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   So far, the first recorded merchant dereliction in the Bermuda Triangle was the French ship Rosalie. In official and unofficial records she is quite an enigma. The London Times reported her as being found derelict in the Bahamas. The article for the 6th of November is dated August 27, 1840, and states she “was discovered to be completely abandoned. The greater part of her sails were set, and she did not appear to have sustained any damage. The cargo, comprised of wines, fruits, silks, &c., was of a very considerable value, and was in the most perfect condition. The captain’s papers were all secure in their proper place. . . .The only living things found on board were a cat, some fowls, and several canaries half dead with hunger. The cabins of the officers and passengers were elegantly furnished, and everything indicated they had only recently been deserted. In one of them was found several articles belonging to a lady’s toilet, together with a quantity of ladies wearing apparel thrown hastily aside, but not a human being was to be found on board. . . .She is very large, recently built, and called the Rosalie.”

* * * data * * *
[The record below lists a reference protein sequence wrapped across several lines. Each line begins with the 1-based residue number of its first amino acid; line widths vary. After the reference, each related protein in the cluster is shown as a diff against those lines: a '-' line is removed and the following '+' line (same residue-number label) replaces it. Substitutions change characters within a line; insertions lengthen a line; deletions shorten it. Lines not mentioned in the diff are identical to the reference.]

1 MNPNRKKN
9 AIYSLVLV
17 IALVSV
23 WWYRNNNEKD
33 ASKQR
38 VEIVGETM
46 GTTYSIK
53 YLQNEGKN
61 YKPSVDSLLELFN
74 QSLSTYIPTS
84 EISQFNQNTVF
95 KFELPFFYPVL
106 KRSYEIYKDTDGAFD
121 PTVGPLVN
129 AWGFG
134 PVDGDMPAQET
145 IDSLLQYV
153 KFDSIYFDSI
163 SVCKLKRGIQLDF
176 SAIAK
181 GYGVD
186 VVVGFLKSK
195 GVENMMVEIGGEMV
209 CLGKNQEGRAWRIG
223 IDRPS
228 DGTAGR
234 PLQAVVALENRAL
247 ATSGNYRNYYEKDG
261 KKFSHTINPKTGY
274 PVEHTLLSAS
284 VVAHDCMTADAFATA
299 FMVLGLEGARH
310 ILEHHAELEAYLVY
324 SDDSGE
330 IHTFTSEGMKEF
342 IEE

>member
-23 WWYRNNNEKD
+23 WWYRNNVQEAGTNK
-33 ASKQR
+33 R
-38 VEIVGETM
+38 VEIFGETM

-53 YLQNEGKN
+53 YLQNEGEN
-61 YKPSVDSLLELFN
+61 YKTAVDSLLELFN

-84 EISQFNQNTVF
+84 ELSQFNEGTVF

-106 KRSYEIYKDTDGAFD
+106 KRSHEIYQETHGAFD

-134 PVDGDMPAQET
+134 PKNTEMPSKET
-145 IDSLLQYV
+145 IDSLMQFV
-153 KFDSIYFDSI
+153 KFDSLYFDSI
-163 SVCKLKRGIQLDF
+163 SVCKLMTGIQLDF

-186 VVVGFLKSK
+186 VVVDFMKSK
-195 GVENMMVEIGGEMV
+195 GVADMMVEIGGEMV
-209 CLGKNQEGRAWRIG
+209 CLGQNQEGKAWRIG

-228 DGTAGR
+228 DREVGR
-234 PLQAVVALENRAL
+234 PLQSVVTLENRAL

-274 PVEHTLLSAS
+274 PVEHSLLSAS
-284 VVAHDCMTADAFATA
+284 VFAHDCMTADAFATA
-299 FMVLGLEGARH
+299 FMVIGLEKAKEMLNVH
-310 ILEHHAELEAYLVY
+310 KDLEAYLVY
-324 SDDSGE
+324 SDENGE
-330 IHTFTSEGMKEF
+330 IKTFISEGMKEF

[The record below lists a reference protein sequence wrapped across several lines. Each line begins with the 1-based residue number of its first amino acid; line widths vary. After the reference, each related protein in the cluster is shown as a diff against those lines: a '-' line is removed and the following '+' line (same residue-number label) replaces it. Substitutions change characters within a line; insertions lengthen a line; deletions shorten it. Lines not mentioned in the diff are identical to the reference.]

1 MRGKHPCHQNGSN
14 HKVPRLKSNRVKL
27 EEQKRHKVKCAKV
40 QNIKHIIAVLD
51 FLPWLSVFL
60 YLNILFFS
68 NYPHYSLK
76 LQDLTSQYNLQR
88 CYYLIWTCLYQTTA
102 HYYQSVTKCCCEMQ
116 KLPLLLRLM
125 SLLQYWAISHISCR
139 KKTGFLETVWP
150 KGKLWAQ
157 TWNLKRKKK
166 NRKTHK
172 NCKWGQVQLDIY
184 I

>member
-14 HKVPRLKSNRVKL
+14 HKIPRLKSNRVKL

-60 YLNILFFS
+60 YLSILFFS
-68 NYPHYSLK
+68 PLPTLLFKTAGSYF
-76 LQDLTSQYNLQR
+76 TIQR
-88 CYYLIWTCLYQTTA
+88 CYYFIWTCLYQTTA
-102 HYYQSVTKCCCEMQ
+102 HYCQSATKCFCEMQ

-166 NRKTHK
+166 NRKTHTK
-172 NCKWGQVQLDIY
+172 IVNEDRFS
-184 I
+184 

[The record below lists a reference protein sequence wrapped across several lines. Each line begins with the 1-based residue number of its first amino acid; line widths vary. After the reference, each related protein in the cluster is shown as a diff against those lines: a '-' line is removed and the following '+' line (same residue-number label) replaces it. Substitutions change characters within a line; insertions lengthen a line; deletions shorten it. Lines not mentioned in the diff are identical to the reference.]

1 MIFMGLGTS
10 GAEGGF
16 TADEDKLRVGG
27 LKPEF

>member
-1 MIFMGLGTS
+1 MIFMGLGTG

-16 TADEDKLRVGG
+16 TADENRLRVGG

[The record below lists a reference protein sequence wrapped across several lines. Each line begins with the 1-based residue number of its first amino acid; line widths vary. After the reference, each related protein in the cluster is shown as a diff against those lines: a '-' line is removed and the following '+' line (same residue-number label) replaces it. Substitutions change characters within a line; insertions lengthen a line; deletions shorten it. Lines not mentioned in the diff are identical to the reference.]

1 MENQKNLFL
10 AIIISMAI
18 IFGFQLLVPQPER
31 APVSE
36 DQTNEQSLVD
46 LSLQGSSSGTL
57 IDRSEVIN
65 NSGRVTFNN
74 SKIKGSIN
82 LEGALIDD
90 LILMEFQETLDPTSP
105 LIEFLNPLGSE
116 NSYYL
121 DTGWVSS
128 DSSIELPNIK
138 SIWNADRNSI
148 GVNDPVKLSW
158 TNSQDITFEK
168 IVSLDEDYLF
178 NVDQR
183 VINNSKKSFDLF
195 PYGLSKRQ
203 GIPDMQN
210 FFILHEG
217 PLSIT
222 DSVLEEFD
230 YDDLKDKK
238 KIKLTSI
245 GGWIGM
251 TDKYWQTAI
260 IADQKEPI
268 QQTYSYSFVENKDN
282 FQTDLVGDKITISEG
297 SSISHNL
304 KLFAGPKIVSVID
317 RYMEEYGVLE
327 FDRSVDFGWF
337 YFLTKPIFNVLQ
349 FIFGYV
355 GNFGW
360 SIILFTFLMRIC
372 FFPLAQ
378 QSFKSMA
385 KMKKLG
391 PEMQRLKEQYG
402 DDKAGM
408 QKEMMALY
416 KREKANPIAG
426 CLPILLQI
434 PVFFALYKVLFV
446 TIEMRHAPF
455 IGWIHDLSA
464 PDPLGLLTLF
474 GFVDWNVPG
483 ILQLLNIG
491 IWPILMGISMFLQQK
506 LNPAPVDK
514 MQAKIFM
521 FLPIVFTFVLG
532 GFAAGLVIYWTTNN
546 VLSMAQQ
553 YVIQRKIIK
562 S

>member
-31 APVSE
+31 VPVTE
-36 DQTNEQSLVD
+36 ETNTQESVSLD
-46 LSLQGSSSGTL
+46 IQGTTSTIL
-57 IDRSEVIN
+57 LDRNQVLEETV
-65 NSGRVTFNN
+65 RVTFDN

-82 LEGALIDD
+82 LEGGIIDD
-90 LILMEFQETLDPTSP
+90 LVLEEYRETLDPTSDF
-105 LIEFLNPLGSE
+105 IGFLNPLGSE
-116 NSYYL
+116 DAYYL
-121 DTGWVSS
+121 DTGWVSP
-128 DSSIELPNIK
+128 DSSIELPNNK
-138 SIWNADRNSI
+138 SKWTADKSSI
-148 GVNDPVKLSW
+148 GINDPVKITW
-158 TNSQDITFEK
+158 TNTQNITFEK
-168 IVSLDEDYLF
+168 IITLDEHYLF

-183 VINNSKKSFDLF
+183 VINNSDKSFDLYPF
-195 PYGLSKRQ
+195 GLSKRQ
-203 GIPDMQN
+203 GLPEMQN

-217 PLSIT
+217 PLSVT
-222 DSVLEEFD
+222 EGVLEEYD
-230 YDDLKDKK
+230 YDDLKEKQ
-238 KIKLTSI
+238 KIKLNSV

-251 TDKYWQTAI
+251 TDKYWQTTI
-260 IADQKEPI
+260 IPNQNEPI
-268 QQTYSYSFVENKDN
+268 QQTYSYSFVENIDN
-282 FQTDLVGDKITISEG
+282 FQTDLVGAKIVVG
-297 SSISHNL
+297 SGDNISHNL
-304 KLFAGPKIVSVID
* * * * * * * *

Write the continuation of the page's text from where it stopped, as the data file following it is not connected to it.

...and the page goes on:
This Times story seems an amalgam of 2 separate incidents: the grounding of the Rossini in the Old Bahama Channel and the actual Rosalie. The Rossini was a simple case of a crew abandoning a ship because it ran aground. She then floated free and drifted eerily along without a crew.  She was then picked up at sea by the British coasters, Sunflower and Resolute, who in turn towed her to Nassau, where she was quite a puzzlement since they had not known how she came to be derelict. Her crew, however, had been rescued and were safe in Cuba.